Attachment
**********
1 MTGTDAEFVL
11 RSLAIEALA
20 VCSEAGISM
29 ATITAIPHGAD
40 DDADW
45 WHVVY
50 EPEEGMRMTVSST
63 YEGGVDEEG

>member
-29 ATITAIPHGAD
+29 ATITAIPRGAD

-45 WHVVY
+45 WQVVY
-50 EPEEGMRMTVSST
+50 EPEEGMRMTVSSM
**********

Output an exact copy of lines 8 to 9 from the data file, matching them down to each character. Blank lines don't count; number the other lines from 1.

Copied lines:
63 YEGGVDEEG

>member